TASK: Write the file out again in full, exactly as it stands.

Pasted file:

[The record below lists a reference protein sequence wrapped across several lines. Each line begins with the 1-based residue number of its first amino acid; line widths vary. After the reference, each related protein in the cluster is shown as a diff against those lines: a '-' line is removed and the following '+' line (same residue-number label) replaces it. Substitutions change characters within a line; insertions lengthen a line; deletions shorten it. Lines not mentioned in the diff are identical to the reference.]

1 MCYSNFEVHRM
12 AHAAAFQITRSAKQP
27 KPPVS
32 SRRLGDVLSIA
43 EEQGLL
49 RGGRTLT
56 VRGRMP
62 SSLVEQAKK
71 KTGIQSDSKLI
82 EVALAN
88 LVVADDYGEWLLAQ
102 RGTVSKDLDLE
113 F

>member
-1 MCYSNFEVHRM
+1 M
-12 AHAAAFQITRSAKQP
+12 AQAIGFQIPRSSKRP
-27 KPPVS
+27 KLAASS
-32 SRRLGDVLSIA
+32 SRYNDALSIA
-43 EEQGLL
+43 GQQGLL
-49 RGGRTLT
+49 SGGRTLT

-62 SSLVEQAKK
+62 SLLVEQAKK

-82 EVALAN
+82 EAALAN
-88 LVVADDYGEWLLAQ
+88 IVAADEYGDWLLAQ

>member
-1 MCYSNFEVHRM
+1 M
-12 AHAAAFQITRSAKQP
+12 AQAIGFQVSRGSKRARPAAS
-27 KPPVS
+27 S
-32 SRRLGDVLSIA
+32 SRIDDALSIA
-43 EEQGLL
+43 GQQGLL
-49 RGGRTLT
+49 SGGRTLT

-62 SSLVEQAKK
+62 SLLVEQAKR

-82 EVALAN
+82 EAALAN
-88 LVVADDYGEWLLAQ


[The record below lists a reference protein sequence wrapped across several lines. Each line begins with the 1-based residue number of its first amino acid; line widths vary. After the reference, each related protein in the cluster is shown as a diff against those lines: a '-' line is removed and the following '+' line (same residue-number label) replaces it. Substitutions change characters within a line; insertions lengthen a line; deletions shorten it. Lines not mentioned in the diff are identical to the reference.]

1 MCYSNFEVHRM
12 AHAAAFQITRSAKQP
27 KPPVS
32 SRRLGDVLSIA
43 EEQGLL
49 RGGRTLT
56 VRGRMP
62 SSLVEQAKK
71 KTGIQSDSKLI
82 EVALAN
88 LVVADDYGEWLLAQ
102 RGTVSKDLDLE
113 F

>member
-1 MCYSNFEVHRM
+1 M
-12 AHAAAFQITRSAKQP
+12 AQAIGFQIPRSSKRP
-27 KPPVS
+27 KLAASS
-32 SRRLGDVLSIA
+32 SRYNDALSIA
-43 EEQGLL
+43 GQQGLL
-49 RGGRTLT
+49 SGGRTLT

-62 SSLVEQAKK
+62 SLLVEQAKK

-82 EVALAN
+82 EAALAN
-88 LVVADDYGEWLLAQ
+88 IVAADEYGDWLLAQ

>member
-1 MCYSNFEVHRM
+1 M
-12 AHAAAFQITRSAKQP
+12 AQAIGFQVSRGSKRARPAAS
-27 KPPVS
+27 S
-32 SRRLGDVLSIA
+32 SRIDDALSIA
-43 EEQGLL
+43 GQQGLL
-49 RGGRTLT
+49 SGGRTLT

-62 SSLVEQAKK
+62 SLLVEQAKR

-82 EVALAN
+82 EAALAN
-88 LVVADDYGEWLLAQ